construction litigation

Sitting in the “hot seat” for the first time can be a stressful and intimidating experience and especially so if there is significant money on the line. As a seasoned litigator, I have deposed more witnesses than I’d like to admit and have seen many witnesses struggle under the pressure (good for my client, bad for the other side). However, with the right preparation and mindset, you can make the process go more smoothly and avoid making costly mistakes. So, if you are a property manager or community association Board member who is going to be deposed as a witness for your community association’s transition or other pending litigation, check out the below tips on how to be the best witness you can be. And remember…breath.

Continue Reading So You’re Going to Get Deposed? Essential Tips for the New Deponent

Transition from developer to unit-owner control of a residential community association generally unfolds in one of two ways. In many instances, the “Transition” process is uneventful – there are no major design or construction defects and the sponsor/developer works with the association board to amicably resolve all outstanding matters such as completing punch-list construction items, making sure the association’s reserves and other accounting matters are complete, release of bonds, etc.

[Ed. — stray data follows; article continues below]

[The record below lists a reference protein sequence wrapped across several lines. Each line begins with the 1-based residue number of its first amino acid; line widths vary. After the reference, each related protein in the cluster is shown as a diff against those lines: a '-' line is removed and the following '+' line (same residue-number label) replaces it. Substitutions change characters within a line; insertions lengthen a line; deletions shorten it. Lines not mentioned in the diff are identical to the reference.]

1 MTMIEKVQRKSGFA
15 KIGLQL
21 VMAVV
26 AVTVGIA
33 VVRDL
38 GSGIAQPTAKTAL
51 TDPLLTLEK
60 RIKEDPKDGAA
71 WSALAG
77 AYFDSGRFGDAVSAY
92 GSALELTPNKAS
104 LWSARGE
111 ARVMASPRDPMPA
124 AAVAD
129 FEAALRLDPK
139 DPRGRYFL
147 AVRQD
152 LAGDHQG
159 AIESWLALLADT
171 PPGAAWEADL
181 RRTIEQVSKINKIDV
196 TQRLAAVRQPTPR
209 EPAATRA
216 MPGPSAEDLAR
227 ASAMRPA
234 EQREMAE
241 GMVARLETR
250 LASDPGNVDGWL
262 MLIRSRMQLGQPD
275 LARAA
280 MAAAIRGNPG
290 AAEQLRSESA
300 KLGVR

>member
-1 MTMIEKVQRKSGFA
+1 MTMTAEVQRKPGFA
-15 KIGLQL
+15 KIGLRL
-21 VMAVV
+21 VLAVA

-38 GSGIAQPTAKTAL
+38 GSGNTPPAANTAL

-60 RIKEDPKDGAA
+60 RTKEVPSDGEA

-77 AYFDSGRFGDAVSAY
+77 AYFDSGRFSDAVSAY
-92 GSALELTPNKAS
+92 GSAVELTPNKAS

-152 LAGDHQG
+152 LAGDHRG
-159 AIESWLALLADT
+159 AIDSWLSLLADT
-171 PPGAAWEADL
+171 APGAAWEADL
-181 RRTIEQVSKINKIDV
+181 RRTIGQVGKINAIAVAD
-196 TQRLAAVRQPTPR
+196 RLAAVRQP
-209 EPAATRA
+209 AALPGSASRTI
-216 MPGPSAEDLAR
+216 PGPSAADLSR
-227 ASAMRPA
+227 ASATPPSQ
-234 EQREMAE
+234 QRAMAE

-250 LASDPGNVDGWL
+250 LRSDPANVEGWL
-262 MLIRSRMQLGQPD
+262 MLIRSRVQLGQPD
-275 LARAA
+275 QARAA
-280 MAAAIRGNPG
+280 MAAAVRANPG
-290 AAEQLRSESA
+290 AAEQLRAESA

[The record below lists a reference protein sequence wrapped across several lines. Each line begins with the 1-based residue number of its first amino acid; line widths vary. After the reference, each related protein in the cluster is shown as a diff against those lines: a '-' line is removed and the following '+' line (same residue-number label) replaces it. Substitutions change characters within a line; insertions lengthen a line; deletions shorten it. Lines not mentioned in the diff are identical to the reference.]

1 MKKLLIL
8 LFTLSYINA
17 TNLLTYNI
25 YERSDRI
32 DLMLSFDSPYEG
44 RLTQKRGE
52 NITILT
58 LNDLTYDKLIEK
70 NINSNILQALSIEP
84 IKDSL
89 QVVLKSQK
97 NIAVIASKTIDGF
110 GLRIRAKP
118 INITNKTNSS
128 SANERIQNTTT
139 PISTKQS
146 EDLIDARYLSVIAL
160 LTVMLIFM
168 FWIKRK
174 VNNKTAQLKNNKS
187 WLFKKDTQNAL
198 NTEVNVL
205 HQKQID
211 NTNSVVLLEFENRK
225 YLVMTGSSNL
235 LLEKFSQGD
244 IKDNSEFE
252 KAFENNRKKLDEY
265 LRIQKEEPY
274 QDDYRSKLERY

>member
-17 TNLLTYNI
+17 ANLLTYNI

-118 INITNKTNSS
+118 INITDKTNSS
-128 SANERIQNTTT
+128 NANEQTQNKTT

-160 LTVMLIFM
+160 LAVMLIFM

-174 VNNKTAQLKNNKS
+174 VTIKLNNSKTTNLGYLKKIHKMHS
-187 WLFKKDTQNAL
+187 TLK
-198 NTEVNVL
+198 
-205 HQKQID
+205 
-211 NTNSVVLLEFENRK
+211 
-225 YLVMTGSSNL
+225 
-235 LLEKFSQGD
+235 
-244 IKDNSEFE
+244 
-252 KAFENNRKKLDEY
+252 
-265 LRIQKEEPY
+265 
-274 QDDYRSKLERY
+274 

While a peaceful Transition is often accomplished between a unit-owner board and sponsor/developer, there are unfortunately some instances when Transition is not so easy and litigation ensues.

Typically, Transition litigation arises when there are major design/construction defects which are too costly for the sponsor/developer and the contractors to voluntarily repair. When Transition litigation becomes inevitable, the following are three important steps a board can take to minimize costs and maximize potential recovery:

Continue Reading Navigating the Transition Litigation Process to Minimize Costs and Maximize Potential Recovery